Top Trends That Should Make You Reevaluate Your Archiving Strategy
Digital and machine-generated content is driving extreme data growth. A recent Microsoft survey of 282 US IT decision-makers found that 32% expect the amount of data they store to double over the next two to three years. Ominously, 49% of the respondents already identify managing data growth as “extremely challenging.”
This rapid data growth is driving demand for data archiving—strategies that support moving data from primary storage to lower cost storage platforms. A data archiving strategy is particularly relevant for data and electronic documents that must be securely retained and accessible for recordkeeping and compliance but may not be accessed regularly, or even at all. This frees higher tier platforms for more frequently accessed content. While archiving was once considered complicated and time-consuming, emerging IT trends are elevating its strategic importance. A few of these trends include:
1. Big Data, Virtualization and the Cloud
Many organizations address rising storage demand simply by buying more primary storage capacity. Now, facing extreme data growth and the emergence of Big Data applications, those organizations won’t be able to afford this approach. Further, virtual server environments place new demands on storage, so as organizations move to virtual environments or the cloud, there will be an increased demand for high-speed, high-performance storage.
2. The Corporate Cloud
The number of people accessing the internet using PCs will shrink by 15 million as the number of mobile users increases to 91 million by 2015, and mobile users will ultimately outnumber PC users, according to a recent IDC report. Users leaning on mobile technology aren’t saving data to powerful desktop systems. Rather, they are storing it centrally on internal file servers or private cloud storage deployments. In doing so, they are driving a new era of corporate cloud storage that requires corporate data centers to host tens or even hundreds of terabytes of data.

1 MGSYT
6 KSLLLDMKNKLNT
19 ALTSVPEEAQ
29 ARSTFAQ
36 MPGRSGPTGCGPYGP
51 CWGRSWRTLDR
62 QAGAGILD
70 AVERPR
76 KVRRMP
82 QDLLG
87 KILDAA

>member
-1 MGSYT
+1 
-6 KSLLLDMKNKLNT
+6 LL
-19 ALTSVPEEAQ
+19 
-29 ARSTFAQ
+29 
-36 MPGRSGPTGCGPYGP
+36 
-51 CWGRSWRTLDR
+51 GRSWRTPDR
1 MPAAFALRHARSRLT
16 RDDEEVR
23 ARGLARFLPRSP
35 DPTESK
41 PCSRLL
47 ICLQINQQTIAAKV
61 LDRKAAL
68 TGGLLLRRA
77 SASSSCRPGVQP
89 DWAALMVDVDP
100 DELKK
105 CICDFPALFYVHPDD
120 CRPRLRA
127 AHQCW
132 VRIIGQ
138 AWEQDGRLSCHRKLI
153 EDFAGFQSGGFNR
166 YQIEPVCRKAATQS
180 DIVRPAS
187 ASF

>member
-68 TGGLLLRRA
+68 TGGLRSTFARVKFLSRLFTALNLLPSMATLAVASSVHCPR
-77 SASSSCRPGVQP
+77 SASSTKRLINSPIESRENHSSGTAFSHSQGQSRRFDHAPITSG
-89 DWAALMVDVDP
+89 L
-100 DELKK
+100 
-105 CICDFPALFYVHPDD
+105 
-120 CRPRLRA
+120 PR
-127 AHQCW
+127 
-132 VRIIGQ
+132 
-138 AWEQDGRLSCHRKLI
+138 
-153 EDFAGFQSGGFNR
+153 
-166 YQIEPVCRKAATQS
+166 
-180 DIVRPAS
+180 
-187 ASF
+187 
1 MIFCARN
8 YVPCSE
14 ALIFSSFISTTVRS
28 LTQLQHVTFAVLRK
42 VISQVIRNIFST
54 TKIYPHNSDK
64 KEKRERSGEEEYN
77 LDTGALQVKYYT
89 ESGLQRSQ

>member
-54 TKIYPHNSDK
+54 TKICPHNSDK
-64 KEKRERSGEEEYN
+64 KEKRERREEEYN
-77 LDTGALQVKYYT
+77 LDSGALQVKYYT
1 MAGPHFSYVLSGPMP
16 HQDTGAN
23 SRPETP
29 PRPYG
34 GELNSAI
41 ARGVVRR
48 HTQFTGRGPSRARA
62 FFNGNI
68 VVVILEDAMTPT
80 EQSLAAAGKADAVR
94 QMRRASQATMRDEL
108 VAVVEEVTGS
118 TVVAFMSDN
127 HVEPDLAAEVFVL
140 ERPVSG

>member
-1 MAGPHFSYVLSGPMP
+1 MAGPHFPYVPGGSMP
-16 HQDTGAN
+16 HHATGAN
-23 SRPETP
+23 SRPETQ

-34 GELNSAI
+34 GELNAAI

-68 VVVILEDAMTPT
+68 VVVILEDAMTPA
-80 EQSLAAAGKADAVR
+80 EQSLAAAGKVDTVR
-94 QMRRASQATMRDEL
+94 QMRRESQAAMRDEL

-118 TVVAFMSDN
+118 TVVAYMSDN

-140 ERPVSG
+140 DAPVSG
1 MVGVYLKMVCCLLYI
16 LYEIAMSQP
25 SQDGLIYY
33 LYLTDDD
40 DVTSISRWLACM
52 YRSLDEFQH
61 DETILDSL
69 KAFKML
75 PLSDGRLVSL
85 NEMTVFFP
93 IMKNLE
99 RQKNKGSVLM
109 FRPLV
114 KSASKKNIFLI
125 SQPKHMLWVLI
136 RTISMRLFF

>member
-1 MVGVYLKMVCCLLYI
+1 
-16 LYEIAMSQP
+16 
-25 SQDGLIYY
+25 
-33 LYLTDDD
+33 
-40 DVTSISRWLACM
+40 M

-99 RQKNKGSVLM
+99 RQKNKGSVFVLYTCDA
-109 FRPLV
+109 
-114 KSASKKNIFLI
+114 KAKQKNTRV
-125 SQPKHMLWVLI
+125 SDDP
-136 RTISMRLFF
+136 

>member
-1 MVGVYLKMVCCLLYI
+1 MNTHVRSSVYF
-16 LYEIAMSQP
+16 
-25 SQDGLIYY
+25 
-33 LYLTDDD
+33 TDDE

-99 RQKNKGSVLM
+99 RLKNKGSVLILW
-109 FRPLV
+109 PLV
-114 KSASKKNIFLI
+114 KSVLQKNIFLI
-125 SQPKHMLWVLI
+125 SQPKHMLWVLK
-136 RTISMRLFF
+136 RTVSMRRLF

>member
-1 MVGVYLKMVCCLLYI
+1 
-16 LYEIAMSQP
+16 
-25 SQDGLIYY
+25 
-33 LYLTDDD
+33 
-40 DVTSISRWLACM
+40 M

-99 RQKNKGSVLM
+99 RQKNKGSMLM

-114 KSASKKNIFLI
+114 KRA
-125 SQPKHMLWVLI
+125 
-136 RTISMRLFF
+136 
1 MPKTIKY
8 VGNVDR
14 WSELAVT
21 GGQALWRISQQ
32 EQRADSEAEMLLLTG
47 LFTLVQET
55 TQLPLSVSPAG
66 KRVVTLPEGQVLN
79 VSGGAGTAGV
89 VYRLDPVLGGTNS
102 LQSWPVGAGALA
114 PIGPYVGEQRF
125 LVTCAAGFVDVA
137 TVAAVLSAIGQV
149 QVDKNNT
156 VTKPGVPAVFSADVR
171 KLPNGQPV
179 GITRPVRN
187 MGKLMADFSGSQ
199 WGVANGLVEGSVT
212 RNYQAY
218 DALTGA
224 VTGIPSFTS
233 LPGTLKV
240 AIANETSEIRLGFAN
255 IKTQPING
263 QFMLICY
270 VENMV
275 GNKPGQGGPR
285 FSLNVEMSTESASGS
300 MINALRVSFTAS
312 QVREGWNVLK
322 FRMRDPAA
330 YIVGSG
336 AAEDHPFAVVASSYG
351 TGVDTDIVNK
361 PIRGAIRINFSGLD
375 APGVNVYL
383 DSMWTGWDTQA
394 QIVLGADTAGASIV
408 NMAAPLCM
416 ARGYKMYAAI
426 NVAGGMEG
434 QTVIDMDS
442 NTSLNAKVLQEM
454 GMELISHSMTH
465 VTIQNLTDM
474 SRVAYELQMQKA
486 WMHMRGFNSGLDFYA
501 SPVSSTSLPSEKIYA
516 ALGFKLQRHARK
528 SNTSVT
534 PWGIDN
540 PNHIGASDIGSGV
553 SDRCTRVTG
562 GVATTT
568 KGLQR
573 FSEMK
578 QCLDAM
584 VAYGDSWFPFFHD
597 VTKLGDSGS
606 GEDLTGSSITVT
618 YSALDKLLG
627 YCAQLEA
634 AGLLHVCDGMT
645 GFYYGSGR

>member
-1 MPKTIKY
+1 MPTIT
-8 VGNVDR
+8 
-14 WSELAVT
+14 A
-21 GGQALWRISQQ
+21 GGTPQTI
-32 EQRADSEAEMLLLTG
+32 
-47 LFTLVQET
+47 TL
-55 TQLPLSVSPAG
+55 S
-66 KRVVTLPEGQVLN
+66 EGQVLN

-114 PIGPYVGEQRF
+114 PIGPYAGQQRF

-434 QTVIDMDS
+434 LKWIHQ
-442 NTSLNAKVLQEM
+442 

3. Machine-Generated Data Growth
Unstructured data and data originating from unconventional sources are two reasons for corporate data growth. One data driver not evident to many people but responsible for much of the data glut is audio, image and video capture technology. Organizations using these technologies are being forced to upwardly modify their data growth projections by two or more times, according to a DCIG report.
4. Availability of Automated Archiving Appliances
Next-generation archiving appliances are now better equipped to meet demands of increased data growth while reducing management challenges. Archiving appliances now include hardware and software in a single SKU and often feature preset archive policies. Deployments will require some configuration, but leveraging archiving appliances provides a good head start and helps organizations more quickly yield benefits in terms of archive automation and tiered storage optimization.
Organizations today operate in a much different world in terms of data growth than they did even just a few years ago. As a result, they need to put in place a storage infrastructure that allows them to prepare for the advent of big data and the increased use of private cloud storage, as well as virtual and cloud compute environments. Data archiving strategies help organizations increase IT efficiency manage costs and optimize the storage infrastructure to ensure data protection and timely access to information and content.